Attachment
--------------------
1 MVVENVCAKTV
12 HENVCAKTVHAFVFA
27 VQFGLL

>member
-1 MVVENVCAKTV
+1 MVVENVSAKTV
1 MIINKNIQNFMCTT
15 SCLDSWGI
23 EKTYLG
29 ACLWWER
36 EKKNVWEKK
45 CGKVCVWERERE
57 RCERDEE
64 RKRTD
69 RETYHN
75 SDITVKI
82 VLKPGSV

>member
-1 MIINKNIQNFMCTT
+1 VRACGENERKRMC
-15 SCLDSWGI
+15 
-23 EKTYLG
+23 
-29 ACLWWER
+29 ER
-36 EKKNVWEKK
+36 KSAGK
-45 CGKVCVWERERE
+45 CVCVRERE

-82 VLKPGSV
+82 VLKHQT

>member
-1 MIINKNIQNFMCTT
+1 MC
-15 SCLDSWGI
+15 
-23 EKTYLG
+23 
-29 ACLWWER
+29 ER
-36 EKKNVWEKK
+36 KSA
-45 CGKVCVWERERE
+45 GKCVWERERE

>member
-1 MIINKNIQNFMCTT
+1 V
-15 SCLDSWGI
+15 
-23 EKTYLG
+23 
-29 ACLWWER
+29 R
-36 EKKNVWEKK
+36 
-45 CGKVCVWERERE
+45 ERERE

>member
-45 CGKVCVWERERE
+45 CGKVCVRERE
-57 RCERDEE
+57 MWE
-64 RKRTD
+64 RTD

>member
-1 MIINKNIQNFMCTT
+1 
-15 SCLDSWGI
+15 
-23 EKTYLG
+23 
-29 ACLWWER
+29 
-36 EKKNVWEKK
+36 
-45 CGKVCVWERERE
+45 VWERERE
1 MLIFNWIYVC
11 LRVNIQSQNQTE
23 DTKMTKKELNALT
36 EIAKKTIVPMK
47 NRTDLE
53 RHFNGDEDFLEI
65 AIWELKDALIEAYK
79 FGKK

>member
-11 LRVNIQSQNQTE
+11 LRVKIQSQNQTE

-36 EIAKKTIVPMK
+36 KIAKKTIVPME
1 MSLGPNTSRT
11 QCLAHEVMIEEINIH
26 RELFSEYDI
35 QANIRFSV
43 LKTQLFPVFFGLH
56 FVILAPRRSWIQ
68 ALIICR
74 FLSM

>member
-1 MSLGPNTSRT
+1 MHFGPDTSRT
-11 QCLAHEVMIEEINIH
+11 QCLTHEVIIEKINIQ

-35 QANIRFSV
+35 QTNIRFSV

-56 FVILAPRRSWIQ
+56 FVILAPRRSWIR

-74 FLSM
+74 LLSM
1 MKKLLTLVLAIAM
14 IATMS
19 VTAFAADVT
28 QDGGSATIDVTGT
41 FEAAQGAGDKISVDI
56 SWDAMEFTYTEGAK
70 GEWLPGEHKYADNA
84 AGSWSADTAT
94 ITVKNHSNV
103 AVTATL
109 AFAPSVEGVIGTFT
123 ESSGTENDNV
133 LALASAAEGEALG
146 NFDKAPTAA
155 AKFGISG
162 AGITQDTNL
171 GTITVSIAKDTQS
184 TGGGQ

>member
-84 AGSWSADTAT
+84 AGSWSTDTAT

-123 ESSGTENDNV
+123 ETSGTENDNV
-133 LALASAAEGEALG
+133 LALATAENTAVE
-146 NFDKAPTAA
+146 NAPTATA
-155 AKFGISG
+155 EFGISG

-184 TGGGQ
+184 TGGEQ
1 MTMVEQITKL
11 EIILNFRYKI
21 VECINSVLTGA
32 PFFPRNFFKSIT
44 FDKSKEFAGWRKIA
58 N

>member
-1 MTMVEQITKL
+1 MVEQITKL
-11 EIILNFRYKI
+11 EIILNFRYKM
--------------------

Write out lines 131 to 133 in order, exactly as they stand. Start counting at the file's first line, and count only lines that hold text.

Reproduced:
+84 AGSWSTDTAT

-123 ESSGTENDNV
+123 ETSGTENDNV